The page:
Can you be a Christian in the ER? Grace abounds…


Many young physicians in training have asked me, quietly or by e-mail, ‘is it possible to be a Christian and practice emergency medicine?’  I think that they ask a good question, and likely for good reasons.

In their rotations they have witnessed, first hand, life in the ER.  They are uncertain, perhaps, because they see the frustration that boils over in the words and actions of otherwise compassionate and caring doctors and nurses. They hear the bitterness and sarcasm, the profanity, the unkind words spoken behind the glass window that separates professional from patient.

They also see, hear, touch…and often smell…the humanity that pours through the doors of trauma centers, academic emergency departments, community ER’s and all the rest.  There is suffering and loss, and the long, piercing wail of the bereaved down the hall, receiving the worst news of all.  They experience the addicted, the drug seeker who will tell any lie, contrive any store to get the pill or injection he or she so needs and desires.  They witness the poverty and need, the hungry, empty eyes of neglected children.   The may witness, or experience, the explosive violence and cruelty of the drunk, the criminal, the wounded.  In such a place, between suffering patients and suffering staff, what young, wide-eyed Christian wouldn’t ask, ‘Dr. Leap, is it possible to keep your faith and work in the emergency department?’

So here is my short epistle on the topic:

‘To the believers in the hospitals and emergency rooms, the church medical, across the land, around the world.  From your brother Edwin, who these years has fallen and gotten up over and over and who loves you and wishes to encourage you.

It is my prayer that you have strength to face the sickness and pain into which you plunge yourself every day.  All around you come victims; victims of disease and accident, victims of violence and neglect, cruelty and hatred.  The drunk and addicted, the angry and the sad, the suicidal and lost, the rejected and abused, the healthy and also the dying; and all are among the dying in the end.  Remember that all of them, and all of us, are also victims of sin, for it was in our separation from God in ancient times that all of this pain began, and in which death took hold of those originally destined for life.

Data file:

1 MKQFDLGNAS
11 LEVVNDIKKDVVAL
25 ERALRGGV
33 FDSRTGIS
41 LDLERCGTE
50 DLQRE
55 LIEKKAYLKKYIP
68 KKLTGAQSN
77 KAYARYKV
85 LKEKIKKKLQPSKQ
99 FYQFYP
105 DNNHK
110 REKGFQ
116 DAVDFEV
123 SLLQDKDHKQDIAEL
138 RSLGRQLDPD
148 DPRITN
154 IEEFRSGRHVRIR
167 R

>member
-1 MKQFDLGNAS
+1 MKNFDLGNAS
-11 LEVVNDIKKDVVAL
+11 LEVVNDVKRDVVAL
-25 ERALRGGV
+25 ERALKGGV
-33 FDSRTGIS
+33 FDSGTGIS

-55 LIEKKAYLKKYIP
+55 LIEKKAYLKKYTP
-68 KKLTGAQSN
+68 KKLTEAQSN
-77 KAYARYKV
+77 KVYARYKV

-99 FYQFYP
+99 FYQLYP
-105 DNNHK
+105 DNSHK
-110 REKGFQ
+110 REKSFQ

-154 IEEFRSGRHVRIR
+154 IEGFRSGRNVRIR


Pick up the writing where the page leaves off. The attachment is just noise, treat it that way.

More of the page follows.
Remember that the guilty and the innocent alike suffer from this, and that our Lord came to be an intercessor, high priest and atoning sacrifice for all.   Your struggle is against the infirmities of the flesh, but also against the wounds of the spirit that underly all suffering in this veil, until we reach the kingdom where death has no power…and you will be out of work for all eternity.  Amen.

Look around you each day, and consider that the emergency room, the hospital ward, the clinic, the operating room, these are places where the gospel is shown forth to you in power, a great gift from the Father so that you may understand by the example of others’ troubles what spiritual truths lie beneath it all and undergird it all.

Although we are all poor reflections, destined to one day (as the word says) ‘be like Him, for we shall see Him as He is,’ we are still his dim but ever growing likeness.   And we are His hands, feet, mouth, eyes, mind.  Like Him, we who go day in and day out among the lost, the suffering and those who (despite their willfulness) are hostages to evil.

And although we may have sin in our hearts, although we judge and are angry and frustrated, we do His work.  That is, brothers and sisters, we bring love and touch and healing and comfort to those who frequently have done nothing to deserve it, who exhibit no gratitude or intent to change, but who need our love, need the love and redemption of Jesus.  And like Him, we will show it seventy times seven, through temper tantrums thrown our way, complaints, cruel words, irresponsibility, patient satisfaction, EMR (the devil’s work) and every other difficulty.